by Ernest O'Neill
We think of our modern era as the scientific age. Science, we say, is based on the careful observation of facts on the basis of which we formulate scientific principles. We then modify these principles periodically as observed facts increase our knowledge of the world in which we live. So, we believe Newton watched the apple fall from the tree; then he observed the behaviour of other heavier-than-air objects.
Finally he concluded that such objects must be drawn to the ground by some magnetic force, so he came to posit the law of gravity. Philosophers call this thought-process inductive logic. It has come to be the dominant method of thinking in our century-observing the behaviour of things or people and drawing conclusions from that.
Thus physics, behavioural psychology, political polls, and television programming are dominated by quantifying the activities of things and people.
However, many philosophers would say there is no such thing as INDUCTIVE logic i.e. arguing from particulars to a general principle. They say there is only DEDUCTIVE logic-arguing from a general principle to particulars. They hold that it wouldn't have mattered how many apples or stones or people or raindrops Newton had observed, those numerous particular occurrences would never have led his mind to formulate the law of gravity. They say there was a 'leap of faith' that occurred from within Newton-a kind of inspired 'guess'-the hypothesis of a theory, the suggestion of a principle. Then his mind quickly worked down from that principle by deductive logic to the observed particulars; thus the only authentic logic his mind followed was-if the law of gravity is true, this object and that object will behave in this way or that way.
Einstein lends credence to this view of human thought by his remarkable statement that "all ideas come from God"! Moreover, our own personal experiences seem to confirm it: how often we have gone to bed with an unsolved problem and awoke the next morning with the answer. Certainly, many medical researchers and computer programmers would say that they spend much of their time testing out ideas that seem to have synthesized mysteriously in their heads. Often they are simply analyzing or breaking down the synthesis that has unconsciously taken place as they encountered various phenomena.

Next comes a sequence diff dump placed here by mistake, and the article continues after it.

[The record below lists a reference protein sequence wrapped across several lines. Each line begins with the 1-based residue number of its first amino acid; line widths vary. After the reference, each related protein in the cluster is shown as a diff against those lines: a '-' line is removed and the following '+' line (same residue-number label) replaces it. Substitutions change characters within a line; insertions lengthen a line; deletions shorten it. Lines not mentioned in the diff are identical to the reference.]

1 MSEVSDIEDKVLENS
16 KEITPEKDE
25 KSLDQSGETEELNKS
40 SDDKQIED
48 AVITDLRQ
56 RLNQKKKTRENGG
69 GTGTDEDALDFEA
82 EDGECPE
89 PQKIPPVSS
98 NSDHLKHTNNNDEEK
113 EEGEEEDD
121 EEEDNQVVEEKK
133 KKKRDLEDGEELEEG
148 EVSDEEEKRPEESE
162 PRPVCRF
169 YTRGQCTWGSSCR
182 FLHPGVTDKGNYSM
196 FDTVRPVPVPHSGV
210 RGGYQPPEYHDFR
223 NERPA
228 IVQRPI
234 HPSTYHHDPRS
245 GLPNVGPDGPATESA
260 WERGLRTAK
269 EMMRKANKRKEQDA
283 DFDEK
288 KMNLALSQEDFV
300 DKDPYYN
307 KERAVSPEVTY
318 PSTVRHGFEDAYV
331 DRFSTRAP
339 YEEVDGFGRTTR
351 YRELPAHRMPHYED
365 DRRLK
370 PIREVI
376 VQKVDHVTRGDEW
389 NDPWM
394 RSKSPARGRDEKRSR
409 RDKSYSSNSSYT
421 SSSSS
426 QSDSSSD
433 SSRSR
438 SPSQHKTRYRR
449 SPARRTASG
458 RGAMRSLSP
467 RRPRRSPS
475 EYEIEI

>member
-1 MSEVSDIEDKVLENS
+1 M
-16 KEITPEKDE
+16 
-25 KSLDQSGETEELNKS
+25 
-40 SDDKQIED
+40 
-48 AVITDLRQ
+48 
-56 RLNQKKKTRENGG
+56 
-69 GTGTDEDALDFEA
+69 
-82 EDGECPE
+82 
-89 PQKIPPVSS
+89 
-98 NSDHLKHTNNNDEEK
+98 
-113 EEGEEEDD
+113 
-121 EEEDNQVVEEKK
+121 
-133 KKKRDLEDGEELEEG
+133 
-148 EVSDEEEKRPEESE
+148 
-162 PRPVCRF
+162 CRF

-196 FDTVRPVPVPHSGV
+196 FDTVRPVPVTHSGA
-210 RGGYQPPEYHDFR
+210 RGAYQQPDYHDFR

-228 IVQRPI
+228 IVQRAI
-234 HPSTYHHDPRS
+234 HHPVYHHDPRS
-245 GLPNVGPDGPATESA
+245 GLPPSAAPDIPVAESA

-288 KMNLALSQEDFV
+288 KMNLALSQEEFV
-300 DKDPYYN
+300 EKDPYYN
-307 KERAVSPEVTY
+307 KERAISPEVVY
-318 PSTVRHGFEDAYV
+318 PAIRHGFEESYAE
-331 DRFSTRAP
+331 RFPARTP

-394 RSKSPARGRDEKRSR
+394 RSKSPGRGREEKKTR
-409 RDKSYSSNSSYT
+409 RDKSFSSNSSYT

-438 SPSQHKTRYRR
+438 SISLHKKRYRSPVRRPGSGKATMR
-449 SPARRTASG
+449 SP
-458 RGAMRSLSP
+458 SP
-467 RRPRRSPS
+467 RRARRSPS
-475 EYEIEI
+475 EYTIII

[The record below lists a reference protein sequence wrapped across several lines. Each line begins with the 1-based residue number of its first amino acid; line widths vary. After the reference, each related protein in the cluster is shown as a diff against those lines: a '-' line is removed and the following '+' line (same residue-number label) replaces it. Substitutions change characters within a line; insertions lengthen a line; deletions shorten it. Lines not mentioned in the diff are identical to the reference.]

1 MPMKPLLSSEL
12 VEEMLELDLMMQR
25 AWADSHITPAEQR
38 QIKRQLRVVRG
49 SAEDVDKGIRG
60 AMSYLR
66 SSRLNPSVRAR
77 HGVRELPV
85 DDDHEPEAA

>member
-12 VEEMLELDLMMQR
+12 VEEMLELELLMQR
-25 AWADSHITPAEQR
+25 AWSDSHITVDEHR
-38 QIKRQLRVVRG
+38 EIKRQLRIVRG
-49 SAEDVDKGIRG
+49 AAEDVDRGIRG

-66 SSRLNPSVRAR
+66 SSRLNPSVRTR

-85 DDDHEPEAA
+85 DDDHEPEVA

Thus secular thinkers have little trouble with the idea that we human beings possess the power of intuition. We seem to have an inherent knowledge of things that we come conscious of when faced with problems. This intuition appears to operate at a level deeper than our deductive thinking-deeper than our minds.
This intuition is described in the Bible as a normal function of the human spirit, the part of us that is conscious of the Creator. So, as we mentioned before, Paul wrote in 1 Corinthians 2:11 "what person knows a man's thoughts except the spirit of the man which is in him" and Jesus "perceiving in his spirit that they thus questioned within themselves, said to them, 'Why do you question thus in your hearts?'" (Mark 2:8). Both remarks imply that our spirits are able to perceive things that our minds cannot see. Even the Greek tenses used to recount the Magnificat (the song of praise uttered by Mary when she was told she would bear Jesus) highlights the fact that our minds simply try to understand later what first is perceived by our spirits: she says "my soul MAGNIFIES the Lord, and my spirit HAS REJOICED in God my Saviour" (Luke 1:46-47). Our souls (Greek 'psuche' which includes mind, emotions, will) acts only after the important perception has occurred in the intuition of our spirits.
Einstein had this ability. Our mothers often have it. You probably have had some experience of it. But it seems only to become normal 'modus operandi'-the everyday way of life-in people who are personally related to God, the Creator. Why is this so? Let's discuss this in the next article.
Read Superhuman Life No. 56
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